The government refuses to sack the ministers neither of whom is prepared to resign. The UPA Chairperson Mrs. Sonia Gandhi has stated that the opposition can always move a no-confidence motion in parliament if it wants the ministers to resign. She is right. The opposition cannot do it because it does not have the numbers. Two parties that can provide the requisite numbers for unseating the government have both their respective leaders undergoing long pending CBI investigations for having disproportionate assets. One of them, Mr. Mulayam Singh Yadav, made a public statement accusing the government of misusing the CBI to blackmail opposition politicians. West Bengal Chief Minister Miss Mamata Banerjee offered indirect encouragement to the targeted leaders by stating that the CBI could not be used after the next election because the government will be defeated. Nevertheless the government continues to have a majority in parliament and the PM and other ministers refuse to resign. The public is disenchanted with a system helpless to extract accountability from errant officials.
Where then is the flaw in the system which permits such arbitrariness without any check to stop it? Does the Indian democratic system not have checks and balancers to ensure self correction in the face of human perversity? Is there no way this impasse which makes mockery of basic democratic norms can be terminated?
The short answer is that the impasse will continue unless the dereliction of responsibility in a crucial post is not ended. It is the failure of the President to discharge his duty which has created this crisis and can prolong it with permanent damage to democratic functioning.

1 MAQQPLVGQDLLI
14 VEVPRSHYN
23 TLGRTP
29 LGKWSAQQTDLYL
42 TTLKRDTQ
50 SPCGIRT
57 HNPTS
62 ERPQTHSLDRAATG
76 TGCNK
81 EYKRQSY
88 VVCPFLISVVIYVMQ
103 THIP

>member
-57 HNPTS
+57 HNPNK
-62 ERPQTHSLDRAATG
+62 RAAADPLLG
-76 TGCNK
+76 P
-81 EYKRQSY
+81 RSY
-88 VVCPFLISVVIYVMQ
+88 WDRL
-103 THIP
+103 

Right at the time of Independence Jawaharlal Nehru subverted the Constitution by assigning the role of the President to that of a titular head like the British Sovereign in spite of the written text of our Constitution holding a contrary view. Indira Gandhi, aware of the glaring gap between what the Constitution wrote and how it was being implemented, tried to remove this gap. She introduced a Constitutional Amendment making it incumbent on the President to follow the advice tendered by the Union Cabinet. However, despite this Amendment the President is not prevented from initiating any step that is not under the purview of the Union Cabinet.
Two explicit provisions of the Constitution make it incumbent on the President to discharge his responsibility in this current crisis through intervention.
First, the President is the only official in the Republic of India under oath to “preserve, protect and defend the Constitution and the law”. All others, including the Prime Minister, are under oath only to abide by the Constitution.
Secondly, Article 75 (2) of the Constitution states: “The Ministers shall hold office during the pleasure of the President.”
In the light of these two explicit Constitutional responsibilities of the President is it not incumbent upon Mr. Pranab Mukherjee to extract a suitable response from this government related to the current crisis? Is President Mukherjee preserving and protecting the Constitution and law? If our system is not working it is because the President is not discharging his responsibilities. Our system will continue to flounder and decline until the President ceases to be a titular head confined to ceremonial duties. No wonder the late BS Ambedkar, the main architect of our Constitution, on September 2, 1953, while deploring the role of the Governor being reduced to a ceremonial office under dictation of the Chief Minister, disgustedly said in the Rajya Sabha that as far as he was concerned this Constitution had become a worthless scrap of paper to be thrown in the trash.